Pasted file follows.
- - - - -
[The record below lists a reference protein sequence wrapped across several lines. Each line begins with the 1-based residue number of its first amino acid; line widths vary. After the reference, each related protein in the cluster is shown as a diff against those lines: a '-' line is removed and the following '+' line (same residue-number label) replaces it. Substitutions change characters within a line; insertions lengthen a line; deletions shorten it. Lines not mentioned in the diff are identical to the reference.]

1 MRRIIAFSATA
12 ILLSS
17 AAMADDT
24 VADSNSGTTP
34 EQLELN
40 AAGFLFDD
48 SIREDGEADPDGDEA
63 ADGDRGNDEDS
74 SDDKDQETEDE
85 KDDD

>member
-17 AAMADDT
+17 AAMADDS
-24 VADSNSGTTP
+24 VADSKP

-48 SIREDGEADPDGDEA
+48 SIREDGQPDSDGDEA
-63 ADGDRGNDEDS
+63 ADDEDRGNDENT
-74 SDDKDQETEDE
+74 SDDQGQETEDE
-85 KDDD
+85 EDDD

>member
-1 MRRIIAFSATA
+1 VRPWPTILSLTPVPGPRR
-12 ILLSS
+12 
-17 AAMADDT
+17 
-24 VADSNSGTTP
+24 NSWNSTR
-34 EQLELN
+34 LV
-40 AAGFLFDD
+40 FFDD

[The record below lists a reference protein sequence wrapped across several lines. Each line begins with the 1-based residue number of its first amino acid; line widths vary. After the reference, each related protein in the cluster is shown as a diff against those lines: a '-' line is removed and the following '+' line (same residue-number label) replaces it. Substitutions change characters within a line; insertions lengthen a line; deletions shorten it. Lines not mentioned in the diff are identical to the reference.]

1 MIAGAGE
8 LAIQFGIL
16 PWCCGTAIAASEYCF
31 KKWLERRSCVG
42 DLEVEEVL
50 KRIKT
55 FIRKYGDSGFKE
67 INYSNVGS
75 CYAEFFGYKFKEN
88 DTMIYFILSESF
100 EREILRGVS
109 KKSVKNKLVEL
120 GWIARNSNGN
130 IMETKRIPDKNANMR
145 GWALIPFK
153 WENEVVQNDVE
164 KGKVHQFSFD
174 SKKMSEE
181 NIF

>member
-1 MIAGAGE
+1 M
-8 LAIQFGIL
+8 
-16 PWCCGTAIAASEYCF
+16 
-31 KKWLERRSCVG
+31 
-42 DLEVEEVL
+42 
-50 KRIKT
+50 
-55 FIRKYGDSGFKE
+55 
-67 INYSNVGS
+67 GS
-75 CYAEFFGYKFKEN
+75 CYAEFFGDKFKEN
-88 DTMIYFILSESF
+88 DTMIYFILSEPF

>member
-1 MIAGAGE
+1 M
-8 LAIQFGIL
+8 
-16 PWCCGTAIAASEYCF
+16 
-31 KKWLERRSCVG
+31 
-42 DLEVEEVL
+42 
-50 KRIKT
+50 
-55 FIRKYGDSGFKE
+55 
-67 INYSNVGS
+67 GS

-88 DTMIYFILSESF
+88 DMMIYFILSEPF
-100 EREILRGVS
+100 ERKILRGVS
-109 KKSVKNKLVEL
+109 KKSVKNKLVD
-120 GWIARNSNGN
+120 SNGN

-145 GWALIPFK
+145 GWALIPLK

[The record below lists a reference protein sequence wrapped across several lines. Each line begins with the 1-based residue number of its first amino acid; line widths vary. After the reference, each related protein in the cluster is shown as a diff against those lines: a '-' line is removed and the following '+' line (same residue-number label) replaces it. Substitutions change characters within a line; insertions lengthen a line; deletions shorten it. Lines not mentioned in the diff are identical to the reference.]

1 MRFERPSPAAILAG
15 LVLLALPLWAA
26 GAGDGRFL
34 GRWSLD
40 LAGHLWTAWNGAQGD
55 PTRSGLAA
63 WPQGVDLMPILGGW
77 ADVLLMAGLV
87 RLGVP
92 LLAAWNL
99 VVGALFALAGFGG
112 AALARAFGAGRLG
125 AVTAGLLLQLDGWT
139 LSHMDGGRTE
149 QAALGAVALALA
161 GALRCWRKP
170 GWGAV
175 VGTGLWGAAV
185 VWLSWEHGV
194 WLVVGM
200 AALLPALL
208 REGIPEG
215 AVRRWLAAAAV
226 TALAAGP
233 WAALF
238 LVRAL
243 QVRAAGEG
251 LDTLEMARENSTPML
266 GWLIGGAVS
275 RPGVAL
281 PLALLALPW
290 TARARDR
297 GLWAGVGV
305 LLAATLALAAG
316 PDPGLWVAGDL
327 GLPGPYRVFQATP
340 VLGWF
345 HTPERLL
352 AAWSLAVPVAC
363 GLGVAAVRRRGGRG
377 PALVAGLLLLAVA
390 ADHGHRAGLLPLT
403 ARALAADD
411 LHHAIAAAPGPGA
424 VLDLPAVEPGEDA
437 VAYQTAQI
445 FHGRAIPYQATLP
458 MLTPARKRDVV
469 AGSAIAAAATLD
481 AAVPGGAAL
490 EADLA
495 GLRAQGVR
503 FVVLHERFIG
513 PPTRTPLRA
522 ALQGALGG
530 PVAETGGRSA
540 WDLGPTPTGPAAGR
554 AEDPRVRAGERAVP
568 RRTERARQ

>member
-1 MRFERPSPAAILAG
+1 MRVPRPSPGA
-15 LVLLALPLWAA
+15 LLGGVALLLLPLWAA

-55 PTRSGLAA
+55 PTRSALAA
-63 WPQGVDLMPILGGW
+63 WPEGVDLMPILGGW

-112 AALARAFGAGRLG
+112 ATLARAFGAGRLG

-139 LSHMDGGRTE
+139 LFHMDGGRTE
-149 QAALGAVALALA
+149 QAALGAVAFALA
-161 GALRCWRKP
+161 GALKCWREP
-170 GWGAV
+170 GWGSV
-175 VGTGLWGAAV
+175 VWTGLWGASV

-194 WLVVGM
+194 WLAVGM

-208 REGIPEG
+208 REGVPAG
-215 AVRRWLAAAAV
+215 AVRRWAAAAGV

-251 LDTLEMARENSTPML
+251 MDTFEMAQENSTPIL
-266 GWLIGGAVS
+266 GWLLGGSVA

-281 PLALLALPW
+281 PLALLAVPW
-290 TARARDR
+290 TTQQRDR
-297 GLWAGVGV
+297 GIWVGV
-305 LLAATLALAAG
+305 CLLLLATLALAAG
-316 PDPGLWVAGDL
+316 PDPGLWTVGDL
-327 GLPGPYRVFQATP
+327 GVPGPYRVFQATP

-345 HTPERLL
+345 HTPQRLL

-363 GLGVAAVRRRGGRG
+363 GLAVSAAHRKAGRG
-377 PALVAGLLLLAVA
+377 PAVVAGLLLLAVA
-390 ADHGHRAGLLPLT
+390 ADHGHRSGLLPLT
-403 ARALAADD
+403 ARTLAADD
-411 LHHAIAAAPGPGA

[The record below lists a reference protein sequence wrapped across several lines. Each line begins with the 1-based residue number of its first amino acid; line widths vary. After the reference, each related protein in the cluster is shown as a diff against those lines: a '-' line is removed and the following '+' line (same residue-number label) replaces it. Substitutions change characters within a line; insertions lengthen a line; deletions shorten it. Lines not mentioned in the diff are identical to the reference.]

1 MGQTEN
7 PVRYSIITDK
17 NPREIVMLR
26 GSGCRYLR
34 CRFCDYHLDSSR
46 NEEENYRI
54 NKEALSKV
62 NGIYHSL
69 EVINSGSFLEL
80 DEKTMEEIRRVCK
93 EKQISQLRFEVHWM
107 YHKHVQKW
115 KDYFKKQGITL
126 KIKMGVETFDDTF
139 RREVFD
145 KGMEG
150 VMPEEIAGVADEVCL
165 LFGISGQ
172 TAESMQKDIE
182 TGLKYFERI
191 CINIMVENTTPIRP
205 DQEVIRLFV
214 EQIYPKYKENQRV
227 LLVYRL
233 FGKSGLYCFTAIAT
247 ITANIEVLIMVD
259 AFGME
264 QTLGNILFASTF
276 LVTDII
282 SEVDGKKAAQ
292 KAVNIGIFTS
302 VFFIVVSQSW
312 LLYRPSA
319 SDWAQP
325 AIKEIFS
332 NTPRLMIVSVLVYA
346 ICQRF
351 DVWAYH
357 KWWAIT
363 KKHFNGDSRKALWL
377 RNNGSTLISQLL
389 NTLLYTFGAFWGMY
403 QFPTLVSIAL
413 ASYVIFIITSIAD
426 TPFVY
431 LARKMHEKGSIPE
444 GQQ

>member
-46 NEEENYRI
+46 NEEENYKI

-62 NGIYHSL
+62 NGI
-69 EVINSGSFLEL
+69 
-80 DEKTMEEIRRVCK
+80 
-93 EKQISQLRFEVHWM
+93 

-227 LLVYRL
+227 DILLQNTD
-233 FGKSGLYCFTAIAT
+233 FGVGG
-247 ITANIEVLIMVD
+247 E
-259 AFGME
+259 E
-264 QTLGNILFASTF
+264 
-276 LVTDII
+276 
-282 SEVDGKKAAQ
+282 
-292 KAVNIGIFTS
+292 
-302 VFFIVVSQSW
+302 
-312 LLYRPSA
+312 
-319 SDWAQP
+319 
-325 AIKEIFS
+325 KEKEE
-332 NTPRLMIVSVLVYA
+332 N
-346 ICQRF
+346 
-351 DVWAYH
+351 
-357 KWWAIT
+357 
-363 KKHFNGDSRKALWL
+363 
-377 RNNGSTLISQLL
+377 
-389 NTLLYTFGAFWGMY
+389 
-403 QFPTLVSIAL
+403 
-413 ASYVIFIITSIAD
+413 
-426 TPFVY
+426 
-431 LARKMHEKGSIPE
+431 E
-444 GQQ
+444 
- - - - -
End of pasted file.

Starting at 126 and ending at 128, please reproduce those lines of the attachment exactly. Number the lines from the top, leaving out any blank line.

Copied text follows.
194 WLVVGM
200 AALLPALL
208 REGIPEG